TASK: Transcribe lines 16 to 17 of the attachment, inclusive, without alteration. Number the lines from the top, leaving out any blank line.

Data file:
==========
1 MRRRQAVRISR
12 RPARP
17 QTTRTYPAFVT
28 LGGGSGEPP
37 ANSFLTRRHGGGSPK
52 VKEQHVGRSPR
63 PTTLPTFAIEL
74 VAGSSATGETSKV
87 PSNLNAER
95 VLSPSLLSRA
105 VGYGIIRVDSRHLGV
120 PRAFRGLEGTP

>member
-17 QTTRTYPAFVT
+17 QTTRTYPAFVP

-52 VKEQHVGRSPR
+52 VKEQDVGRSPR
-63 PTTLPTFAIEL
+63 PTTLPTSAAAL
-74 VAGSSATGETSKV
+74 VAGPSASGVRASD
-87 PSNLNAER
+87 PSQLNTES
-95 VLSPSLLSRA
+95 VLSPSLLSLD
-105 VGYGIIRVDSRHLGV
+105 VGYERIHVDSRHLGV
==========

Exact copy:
-52 VKEQHVGRSPR
+52 VKEQDVGRSPR